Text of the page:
Another advantage of the present invention is that even particle board shrinks or expands with tempera¬ ture and humidity and this can increase stress at concen¬ trated stress points which occur in conventional systems thus causing breakage or looseness of the connecting fit-

ments whereas the hook and loop fastening material allows expansion and contraction thus eliminating this problem.

Any seams between the panels can be hidden or highlighted because the hook and loop material is cur¬ rently available in a wide range of colors and of course additional colors may be ordered if desired.

These seams can form a design feature known as a reveal strip which must otherwise be added as an addi¬ tional step in the manufacturing process.

In the accompanying drawings, which illustrate exemplary embodiments of the present invention:

Figure 1 is a schematic view of a desk assembly showing two pedestals together with a desk top panel shown reversed and ready for installation;

Figure 2 is an exploded side view of the desk;

Figure 3 is an enlarged fragmentary view show¬ ing one part of the mechanical alignment means;

Figure 4 is an enlarged fragmentary cross- sectional view showing the alignment device between two adjacent surfaces;

Figure 5 is a front view of the assembled desk;

Figure 6 is an exploded fragmentary view show¬ ing one method of junction between two adjacent parts;

Figure 7 shows an exploded fragmentary view illustrating an edge to edge connection;

Figure 8 is an exploded fragmentary view show¬ ing an edge to surface junction;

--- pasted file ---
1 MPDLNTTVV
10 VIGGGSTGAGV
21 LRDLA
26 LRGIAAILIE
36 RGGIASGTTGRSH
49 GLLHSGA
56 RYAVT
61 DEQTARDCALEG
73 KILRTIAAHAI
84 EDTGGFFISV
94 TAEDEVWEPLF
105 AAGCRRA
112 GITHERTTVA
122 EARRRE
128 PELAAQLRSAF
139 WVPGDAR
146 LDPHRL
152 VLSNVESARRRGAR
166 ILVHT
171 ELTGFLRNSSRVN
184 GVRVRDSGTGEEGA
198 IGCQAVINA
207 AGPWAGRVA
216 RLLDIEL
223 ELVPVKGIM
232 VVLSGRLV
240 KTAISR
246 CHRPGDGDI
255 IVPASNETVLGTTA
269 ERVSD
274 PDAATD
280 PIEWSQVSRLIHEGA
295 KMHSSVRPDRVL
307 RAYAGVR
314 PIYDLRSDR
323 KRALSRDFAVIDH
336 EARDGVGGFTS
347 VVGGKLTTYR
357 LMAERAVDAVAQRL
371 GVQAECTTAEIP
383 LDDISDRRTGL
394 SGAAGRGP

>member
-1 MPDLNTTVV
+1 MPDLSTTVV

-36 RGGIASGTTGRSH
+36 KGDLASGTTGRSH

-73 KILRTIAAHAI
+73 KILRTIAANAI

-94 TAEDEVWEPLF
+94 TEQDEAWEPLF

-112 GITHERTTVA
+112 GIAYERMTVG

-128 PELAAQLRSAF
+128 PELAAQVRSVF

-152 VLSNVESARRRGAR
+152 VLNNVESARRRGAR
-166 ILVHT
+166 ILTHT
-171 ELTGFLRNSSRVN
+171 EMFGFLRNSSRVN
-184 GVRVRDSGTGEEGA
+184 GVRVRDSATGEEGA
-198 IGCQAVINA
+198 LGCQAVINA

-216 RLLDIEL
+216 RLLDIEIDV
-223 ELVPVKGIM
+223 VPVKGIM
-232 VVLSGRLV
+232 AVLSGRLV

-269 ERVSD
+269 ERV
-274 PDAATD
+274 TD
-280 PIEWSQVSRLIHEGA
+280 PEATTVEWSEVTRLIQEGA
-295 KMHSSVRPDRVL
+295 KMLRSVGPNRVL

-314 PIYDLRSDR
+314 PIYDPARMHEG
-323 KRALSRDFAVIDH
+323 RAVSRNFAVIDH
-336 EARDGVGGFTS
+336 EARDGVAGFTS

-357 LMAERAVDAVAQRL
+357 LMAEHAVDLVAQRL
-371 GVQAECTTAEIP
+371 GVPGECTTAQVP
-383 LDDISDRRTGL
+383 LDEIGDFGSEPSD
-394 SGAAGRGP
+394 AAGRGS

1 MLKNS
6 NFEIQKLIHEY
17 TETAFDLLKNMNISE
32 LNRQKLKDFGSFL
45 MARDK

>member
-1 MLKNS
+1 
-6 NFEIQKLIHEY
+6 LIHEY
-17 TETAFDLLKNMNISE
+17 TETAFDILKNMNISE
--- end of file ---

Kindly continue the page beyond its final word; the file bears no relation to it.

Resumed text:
Figure 9 is an exploded fragmentary view show¬ ing an edge to post junction;

Figure 10 is an exploded view of an open front¬ ed cabinet utilizing the invention;

Figure 10A shows an assembled cabinet of Figure 10 but with doors added;

Figure 11 is an end elevation of one of the end panels of Figure 10;

Figure 12 is a top plan view of a secretarial desk without the upper or desk top panels attached;

Figure 13 is an isometric view of the completed desk of Figure 12;

Figure 14 is an isometric view of a bookcase assembly;

Figure 15 is an isometric view of a desk unit with an open front and base;

Figure 16 is an isometric view of divider panels partially exploded;

Figure 17 is a partially exploded view of divider panels and a corner post;

Figure 18 is a top plan view of Figure 17; Figure 19 is an isometric view of one of the

C-clips;

Figure 20 is a front elevation of an alterna¬ tive panel frame; and

Figure 21 is a front elevation of a fabric covered panel which may be attached to the frame of Figure 20.

In the description and drawings, knock-down type office furniture is shown including various compo¬ nents and divider panels but it is to be understood that the same principles of hook and loop material attachment of parts together with the mechanical prealigning of these parts is suitable for use in home furniture and in many other environments depending upon design para¬ meters.

It will also be appreciated that although "Velcro" (TM) is mentioned, other hook and loop fasteners are obtainable from various sources all of which have similar components, namely, a flexible or substantially rigid base upon which rows of Nylon (TM) (or other plas¬ tic materials) hooks are formed on one portion and a similar base for the other portion which supports a mass of loops (formed from similar materials) engageable by